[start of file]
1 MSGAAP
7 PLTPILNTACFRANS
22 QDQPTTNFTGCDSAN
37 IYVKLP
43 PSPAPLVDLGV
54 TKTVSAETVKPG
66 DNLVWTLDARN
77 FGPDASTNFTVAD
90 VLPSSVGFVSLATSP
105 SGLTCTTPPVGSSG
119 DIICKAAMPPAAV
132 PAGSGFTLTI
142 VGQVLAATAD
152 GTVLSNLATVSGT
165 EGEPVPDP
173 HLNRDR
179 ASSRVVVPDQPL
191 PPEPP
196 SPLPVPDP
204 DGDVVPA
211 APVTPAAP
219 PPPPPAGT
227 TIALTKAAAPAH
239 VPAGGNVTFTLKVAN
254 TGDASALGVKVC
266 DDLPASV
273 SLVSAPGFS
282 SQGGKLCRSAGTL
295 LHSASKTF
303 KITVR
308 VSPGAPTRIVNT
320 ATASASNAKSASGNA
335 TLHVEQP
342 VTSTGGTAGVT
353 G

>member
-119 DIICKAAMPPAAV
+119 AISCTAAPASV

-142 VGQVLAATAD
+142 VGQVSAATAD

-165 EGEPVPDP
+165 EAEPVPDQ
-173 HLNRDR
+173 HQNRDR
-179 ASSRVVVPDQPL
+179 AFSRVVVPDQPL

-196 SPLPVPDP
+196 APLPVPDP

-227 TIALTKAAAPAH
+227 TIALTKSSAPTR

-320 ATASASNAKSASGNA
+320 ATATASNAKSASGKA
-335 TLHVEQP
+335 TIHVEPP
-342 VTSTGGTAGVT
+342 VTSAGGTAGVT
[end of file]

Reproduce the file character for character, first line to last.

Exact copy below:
1 MSGAAP
7 PLTPILNTACFRANS
22 QDQPTTNFTGCDSAN
37 IYVKLP
43 PSPAPLVDLGV
54 TKTVSAETVKPG
66 DNLVWTLDARN
77 FGPDASTNFTVAD
90 VLPSSVGFVSLATSP
105 SGLTCTTPPVGSSG
119 DIICKAAMPPAAV
132 PAGSGFTLTI
142 VGQVLAATAD
152 GTVLSNLATVSGT
165 EGEPVPDP
173 HLNRDR
179 ASSRVVVPDQPL
191 PPEPP
196 SPLPVPDP
204 DGDVVPA
211 APVTPAAP
219 PPPPPAGT
227 TIALTKAAAPAH
239 VPAGGNVTFTLKVAN
254 TGDASALGVKVC
266 DDLPASV
273 SLVSAPGFS
282 SQGGKLCRSAGTL
295 LHSASKTF
303 KITVR
308 VSPGAPTRIVNT
320 ATASASNAKSASGNA
335 TLHVEQP
342 VTSTGGTAGVT
353 G

>member
-119 DIICKAAMPPAAV
+119 AISCTAAPASV

-142 VGQVLAATAD
+142 VGQVSAATAD

-165 EGEPVPDP
+165 EAEPVPDQ
-173 HLNRDR
+173 HQNRDR
-179 ASSRVVVPDQPL
+179 AFSRVVVPDQPL

-196 SPLPVPDP
+196 APLPVPDP

-227 TIALTKAAAPAH
+227 TIALTKSSAPTR

-320 ATASASNAKSASGNA
+320 ATATASNAKSASGKA
-335 TLHVEQP
+335 TIHVEPP
-342 VTSTGGTAGVT
+342 VTSAGGTAGVT